The Cuban government has instead used the changes that have taken place in the relationship with the U.S. to market itself to the world, Kavulich noted. “The Cuban government is very skillful at using all of this to go to Spain, Germany, France, Brazil [and say,] ‘Look at all these companies that have been down here, or [are] in The New York Times saying they want to be here or have come and visited. You better hurry up … or there isn’t going to be any room left because the Americans are going to take everything. But the reality is, the Cubans are not going to allow that.”
“They haven’t been responding in a timely manner to inquiries from U.S. companies — they are absolutely overwhelmed.” –John S. Kavulich
Kavulich added that it is unlikely that any legislation will be enacted in the U.S. until the new president takes office. “It’s important to understand that there is a lot more aspirational thinking than practical analysis going on,” he said. “Everyone needs to take a proverbial deep breath — or three or four — and understand what Cuba is. Cuba should not be oversold or undersold; it should be sold for what it is.”
What Cuba likely isn’t, observers at the conferences noted, is an economy hurtling toward capitalism. “The Cubans updating their systems — and they started that process well before regulations changed in the U.S. — doesn’t necessarily mean they’re going to go to capitalism,” said Uriel Mendieta, a partner at law firm Hunton & Williams LLP. “It means they’re going to try different things.”
Even if the embargo were to be lifted next year or the year after, “it doesn’t mean listed U.S. companies would be opening shops all over Cuba,” Mendieta added. “I don’t think that’s realistic. Cuba is trying to balance a socialistic model and basically maintain wage parity and struggling to do that with all the new money coming in.”
According to Pamela Falk, an expert on Cuban foreign policy, the Cuban government is faced with the challenge of figuring out “how they get a piece of what we all want to give them — business.” Falk is former staff director of the subcommittee on Western Hemisphere Affairs for the U.S. House of Representatives International Affairs Committee.
Following a year of whirlwind change in U.S.-Cuba relations, the near future will see much more incremental developments, according to Ed Rubinoff, a partner at international law firm Akin Gump Strauss Hauer & Feld LLP.
While the executive branch of the U.S. government doesn’t have the power to lift the entire embargo — which after the passage of the Helms-Burton Act in 1996 prohibited recognition of a government that included the Castros and endorsed the implementation of a democratically elected government there — there is more flexibility on altering or refining it, Rubinoff said.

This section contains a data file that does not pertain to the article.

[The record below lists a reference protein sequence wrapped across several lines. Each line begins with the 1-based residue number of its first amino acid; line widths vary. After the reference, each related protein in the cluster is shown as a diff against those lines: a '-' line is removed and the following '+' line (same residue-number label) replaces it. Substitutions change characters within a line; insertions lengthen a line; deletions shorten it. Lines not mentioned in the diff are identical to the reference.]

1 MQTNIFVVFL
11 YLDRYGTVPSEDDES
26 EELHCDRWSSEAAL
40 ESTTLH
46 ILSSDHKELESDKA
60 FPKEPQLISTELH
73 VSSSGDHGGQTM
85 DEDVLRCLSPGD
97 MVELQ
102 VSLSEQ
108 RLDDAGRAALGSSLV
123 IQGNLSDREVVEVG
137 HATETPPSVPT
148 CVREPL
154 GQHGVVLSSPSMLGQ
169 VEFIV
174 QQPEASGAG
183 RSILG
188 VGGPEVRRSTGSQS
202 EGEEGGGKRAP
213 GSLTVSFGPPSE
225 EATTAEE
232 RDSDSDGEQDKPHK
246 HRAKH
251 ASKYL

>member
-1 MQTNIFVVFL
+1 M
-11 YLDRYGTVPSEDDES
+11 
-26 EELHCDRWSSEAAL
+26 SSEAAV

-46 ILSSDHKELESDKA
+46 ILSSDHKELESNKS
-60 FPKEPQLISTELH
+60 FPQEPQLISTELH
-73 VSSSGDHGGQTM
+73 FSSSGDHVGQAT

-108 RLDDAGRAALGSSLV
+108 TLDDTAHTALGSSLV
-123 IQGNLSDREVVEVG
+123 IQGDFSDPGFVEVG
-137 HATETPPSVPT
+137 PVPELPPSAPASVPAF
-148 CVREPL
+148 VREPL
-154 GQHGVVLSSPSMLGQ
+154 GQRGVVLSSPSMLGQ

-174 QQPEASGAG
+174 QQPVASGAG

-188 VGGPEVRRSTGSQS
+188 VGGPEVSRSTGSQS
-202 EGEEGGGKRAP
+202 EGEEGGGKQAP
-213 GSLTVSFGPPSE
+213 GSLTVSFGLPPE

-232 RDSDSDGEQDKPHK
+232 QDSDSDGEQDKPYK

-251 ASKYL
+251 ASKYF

“There is some concern about provoking Congress too much and being accused of overstepping the boundaries of legislative authority,” he noted. “The changes that may happen may be fairly limited, substituting engagement for isolation and … providing economic and other opportunities for ordinary Cuban citizens.”
Restrictions on individual travel have been relaxed about as much as they can be, Rubinoff said, though a civil aviation treaty and regularly scheduled flights between the two countries would make travel easier for those who are able to make the trip.
While Stonegate will handle U.S. banking transactions in Cuba, there is “no reciprocity; Cubans can’t open up corresponding accounts in the U.S.,” which might be a constraint on future banking relationships, Rubinoff said.
“The Cubans updating their systems … doesn’t necessarily mean they’re going to go to capitalism.” –Uriel Mendieta
The politics behind the U.S. relationship with Cuba is different from the Democrats vs. Republicans dynamic that has characterized most other issues in Congress, Rubinoff said. There is support on both sides of the aisle for strengthening the Cuba relationship, he noted, though Republican leadership “has been pretty uniformly opposed to change — but now that leadership may be changing” with Ohio Rep. John Boehner leaving his post as Speaker of the House.
“There is a dispute over whether advocates should push for a full or partial lifting of the embargo,” Rubinoff added. “The prospects for a full lift are probably limited; as we get further into the election cycle, the chances of that happening are fairly slim, though there are some prospects for partial relief.”
Beginning in 1964, the Foreign Claims Settlement Commission (FCSC) — an independent arm of the U.S. Justice Department — has registered more than 5,000 certified American claims from individuals, families and corporations of lost property in Cuba. The claims total about $1.9 billion in 1960s dollars, meaning they’re worth about $7 billion today applying an annual 6% interest rate set by the FCSC.
Freyre noted that there are a number of challenges involved in finding some resolution for those claims. Though there is a methodology of compensation already on the books in Cuban law, “the issue then becomes, what is the method? … It’s unrealistic to believe that the Freyre family comes back from Coral Gables to our houses in Cuba, which are now occupied by Cubans born after the revolution who have lived in those houses for their whole lives,” he says. “It’s also unrealistic that the Cuban government pulls out of its pocket to compensate us.”
What would be realistic, he added, would be to give Cuban-Americans the opportunity to have “first right of refusal” to capitalize corporations that were taken over by the Cuban government, or to rebuild and reactivate mills or factories that have been inactive. “Cuba needs to think about this and figure out a way to build a win-win situation,” Freyre said.
For solutions to many of these issues, Freyre and others at the conferences said the governments in both countries could look to average citizens and to the business and personal relationships that have existed for decades between people in the U.S. and people in Cuba.
“Cuba is one nation living in two countries,” Freyre noted. “The Cuban nation, which is by definition the Cuban people, live on two sides of the Strait. That relationship has never stopped through [the last] 54 years.”